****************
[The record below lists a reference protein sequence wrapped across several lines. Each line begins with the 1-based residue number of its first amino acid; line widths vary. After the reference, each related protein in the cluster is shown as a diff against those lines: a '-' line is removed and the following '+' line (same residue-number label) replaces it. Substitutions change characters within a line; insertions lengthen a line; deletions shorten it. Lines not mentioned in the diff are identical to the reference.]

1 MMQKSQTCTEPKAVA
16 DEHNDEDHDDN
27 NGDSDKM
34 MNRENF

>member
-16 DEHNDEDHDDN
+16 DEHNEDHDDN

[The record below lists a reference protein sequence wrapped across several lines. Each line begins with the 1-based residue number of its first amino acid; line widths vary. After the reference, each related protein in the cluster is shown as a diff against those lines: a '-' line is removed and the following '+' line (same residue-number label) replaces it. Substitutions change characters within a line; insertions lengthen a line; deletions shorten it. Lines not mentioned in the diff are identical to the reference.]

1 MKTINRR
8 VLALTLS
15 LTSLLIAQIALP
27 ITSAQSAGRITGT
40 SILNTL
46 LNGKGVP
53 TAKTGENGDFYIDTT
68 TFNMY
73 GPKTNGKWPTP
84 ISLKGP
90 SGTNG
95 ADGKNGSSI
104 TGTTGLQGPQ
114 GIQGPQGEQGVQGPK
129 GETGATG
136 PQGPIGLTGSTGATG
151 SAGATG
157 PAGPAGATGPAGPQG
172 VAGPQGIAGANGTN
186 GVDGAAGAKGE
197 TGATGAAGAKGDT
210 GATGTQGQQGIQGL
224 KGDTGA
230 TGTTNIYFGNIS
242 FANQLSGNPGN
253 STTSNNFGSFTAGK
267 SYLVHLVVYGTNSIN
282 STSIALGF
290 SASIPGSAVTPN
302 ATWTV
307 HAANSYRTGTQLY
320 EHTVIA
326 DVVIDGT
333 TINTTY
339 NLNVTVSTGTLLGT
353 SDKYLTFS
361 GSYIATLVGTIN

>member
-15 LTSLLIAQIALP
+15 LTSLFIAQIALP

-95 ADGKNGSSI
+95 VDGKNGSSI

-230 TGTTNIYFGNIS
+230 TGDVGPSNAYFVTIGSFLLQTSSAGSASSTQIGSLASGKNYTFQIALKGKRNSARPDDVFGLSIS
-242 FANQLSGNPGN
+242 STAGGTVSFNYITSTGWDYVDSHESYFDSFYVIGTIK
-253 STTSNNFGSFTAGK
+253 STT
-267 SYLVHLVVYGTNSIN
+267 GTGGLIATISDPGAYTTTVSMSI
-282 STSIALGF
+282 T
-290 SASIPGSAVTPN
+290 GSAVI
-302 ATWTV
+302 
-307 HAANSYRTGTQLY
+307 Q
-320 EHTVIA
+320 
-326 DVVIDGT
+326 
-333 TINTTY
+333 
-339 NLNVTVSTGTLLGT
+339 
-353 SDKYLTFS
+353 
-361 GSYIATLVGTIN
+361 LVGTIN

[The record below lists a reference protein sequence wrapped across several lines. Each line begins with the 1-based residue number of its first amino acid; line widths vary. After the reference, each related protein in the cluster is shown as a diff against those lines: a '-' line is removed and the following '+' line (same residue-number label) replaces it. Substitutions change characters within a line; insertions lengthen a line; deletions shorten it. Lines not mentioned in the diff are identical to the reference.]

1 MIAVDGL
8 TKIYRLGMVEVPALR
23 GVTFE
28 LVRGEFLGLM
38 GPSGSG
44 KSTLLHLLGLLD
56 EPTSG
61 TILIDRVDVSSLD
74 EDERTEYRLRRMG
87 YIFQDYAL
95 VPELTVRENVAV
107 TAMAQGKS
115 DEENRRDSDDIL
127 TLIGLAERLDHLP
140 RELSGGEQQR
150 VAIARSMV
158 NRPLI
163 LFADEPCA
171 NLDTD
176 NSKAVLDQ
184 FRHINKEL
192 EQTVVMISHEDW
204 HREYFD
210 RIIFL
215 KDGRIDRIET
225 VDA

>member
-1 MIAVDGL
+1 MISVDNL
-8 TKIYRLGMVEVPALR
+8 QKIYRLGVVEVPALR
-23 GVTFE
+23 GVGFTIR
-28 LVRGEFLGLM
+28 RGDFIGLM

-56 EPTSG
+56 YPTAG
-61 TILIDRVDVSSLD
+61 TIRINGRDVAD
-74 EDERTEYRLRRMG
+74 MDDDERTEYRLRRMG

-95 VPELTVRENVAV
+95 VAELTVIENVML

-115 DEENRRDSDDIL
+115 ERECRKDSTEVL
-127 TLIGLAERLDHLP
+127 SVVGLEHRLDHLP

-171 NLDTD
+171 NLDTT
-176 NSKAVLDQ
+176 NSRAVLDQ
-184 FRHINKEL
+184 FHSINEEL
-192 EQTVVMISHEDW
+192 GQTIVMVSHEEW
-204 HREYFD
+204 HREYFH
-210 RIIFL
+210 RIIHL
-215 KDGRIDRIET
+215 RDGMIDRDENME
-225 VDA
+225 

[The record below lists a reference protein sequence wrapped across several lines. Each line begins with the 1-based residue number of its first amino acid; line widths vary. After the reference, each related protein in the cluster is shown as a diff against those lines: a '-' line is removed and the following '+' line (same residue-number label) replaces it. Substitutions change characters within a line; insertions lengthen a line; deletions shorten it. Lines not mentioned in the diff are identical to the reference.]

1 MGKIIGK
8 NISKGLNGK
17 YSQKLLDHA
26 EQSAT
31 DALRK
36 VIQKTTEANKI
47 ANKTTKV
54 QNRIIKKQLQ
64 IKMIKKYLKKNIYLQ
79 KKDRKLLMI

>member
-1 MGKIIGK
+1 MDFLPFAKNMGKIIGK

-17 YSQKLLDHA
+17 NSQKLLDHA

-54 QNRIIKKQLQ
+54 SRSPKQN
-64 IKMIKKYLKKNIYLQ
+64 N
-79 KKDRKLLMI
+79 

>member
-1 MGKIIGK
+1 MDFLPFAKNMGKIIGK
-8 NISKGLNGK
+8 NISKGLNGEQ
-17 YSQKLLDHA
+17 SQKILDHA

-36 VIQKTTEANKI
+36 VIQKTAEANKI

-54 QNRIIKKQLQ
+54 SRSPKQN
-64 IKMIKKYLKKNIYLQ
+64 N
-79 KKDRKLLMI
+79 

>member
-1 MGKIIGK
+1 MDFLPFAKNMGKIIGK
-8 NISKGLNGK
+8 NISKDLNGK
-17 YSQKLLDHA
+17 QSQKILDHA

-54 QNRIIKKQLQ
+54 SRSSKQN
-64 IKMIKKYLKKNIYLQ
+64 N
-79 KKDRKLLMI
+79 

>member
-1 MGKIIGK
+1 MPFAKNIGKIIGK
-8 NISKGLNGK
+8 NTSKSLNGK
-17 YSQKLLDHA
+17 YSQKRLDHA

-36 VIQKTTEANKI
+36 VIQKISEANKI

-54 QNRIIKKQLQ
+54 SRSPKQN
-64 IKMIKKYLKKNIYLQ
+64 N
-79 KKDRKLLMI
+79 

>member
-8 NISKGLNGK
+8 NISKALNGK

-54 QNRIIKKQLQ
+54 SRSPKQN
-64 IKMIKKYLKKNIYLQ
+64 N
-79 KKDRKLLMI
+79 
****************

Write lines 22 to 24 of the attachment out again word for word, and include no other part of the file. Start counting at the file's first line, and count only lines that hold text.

104 TGTTGLQGPQ
114 GIQGPQGEQGVQGPK
129 GETGATG